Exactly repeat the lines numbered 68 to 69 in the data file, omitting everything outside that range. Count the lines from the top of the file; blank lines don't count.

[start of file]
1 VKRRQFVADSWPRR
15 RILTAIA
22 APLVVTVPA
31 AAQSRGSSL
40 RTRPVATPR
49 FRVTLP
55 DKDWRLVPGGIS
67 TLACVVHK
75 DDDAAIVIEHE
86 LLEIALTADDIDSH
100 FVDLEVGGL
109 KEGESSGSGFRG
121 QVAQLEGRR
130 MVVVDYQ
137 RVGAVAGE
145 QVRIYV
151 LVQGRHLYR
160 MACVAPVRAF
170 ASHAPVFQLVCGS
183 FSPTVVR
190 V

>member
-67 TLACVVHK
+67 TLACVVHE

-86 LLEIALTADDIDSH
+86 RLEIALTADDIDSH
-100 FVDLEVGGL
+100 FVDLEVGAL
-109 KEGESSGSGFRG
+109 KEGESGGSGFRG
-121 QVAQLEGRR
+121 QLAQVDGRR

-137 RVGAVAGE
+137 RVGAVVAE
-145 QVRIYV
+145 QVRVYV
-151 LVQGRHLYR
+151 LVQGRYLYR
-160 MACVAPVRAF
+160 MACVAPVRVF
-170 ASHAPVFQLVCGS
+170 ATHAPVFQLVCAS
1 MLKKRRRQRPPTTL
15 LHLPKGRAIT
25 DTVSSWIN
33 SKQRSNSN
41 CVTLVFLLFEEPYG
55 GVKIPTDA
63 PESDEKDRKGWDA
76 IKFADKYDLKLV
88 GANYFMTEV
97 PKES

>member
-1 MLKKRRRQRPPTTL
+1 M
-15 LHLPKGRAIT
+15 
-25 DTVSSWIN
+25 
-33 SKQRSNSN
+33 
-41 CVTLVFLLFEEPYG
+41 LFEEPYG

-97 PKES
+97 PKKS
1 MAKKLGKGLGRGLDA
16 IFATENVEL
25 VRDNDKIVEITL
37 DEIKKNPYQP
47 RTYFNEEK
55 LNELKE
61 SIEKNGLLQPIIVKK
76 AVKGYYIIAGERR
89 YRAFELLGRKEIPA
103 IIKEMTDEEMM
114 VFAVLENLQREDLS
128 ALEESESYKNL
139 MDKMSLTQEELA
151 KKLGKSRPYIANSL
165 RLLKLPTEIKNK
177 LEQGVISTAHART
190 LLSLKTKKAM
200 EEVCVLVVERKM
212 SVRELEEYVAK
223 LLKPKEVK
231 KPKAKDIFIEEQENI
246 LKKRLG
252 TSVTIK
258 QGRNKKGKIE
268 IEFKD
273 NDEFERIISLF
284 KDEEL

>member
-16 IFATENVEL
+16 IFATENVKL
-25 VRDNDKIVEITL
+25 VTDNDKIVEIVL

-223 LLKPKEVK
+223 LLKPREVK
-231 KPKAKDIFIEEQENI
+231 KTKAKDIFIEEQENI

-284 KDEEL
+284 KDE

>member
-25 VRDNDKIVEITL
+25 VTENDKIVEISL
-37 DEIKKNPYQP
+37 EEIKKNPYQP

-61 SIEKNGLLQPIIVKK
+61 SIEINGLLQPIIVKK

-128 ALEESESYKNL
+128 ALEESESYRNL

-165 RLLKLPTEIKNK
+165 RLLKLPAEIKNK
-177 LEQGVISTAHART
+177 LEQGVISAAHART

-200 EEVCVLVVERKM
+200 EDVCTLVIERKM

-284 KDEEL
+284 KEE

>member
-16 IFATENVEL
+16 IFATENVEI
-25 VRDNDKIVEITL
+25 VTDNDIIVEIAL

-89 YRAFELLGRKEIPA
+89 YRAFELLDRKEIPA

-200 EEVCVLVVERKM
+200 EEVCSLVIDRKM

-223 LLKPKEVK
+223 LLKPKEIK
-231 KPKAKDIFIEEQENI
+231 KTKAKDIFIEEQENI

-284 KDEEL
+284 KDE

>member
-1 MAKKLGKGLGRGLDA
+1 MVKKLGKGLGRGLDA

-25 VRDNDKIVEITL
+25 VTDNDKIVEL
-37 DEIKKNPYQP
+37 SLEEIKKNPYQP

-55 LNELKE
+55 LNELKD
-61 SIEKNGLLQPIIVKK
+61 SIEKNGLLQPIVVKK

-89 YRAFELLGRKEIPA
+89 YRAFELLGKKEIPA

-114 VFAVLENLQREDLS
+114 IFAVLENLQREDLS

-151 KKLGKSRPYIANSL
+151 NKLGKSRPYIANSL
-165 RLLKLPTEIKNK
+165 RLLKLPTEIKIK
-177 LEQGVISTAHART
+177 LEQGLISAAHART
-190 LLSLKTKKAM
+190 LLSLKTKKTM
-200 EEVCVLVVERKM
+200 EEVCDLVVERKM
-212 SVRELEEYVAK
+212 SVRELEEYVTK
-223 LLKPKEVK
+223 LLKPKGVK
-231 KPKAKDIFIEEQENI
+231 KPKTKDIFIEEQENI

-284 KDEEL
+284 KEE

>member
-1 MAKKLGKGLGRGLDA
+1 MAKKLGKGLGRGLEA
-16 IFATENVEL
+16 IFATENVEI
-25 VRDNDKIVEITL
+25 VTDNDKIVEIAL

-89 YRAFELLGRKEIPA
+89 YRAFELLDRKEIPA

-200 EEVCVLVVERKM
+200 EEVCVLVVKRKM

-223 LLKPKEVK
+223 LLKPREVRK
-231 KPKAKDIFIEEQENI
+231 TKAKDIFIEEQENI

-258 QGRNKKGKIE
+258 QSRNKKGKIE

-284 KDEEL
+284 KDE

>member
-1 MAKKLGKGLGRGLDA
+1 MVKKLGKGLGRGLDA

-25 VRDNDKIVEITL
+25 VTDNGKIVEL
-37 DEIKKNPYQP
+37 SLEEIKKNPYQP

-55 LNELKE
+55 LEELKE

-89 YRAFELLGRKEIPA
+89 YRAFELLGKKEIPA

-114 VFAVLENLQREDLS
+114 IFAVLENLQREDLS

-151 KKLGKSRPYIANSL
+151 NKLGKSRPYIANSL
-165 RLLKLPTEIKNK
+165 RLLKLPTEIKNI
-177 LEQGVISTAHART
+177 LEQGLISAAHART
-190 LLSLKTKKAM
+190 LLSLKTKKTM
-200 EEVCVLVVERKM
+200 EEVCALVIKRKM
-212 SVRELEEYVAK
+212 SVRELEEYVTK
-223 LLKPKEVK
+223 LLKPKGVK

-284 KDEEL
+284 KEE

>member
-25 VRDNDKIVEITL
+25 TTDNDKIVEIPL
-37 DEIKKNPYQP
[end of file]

25 VRDNDKIVEITL
37 DEIKKNPYQP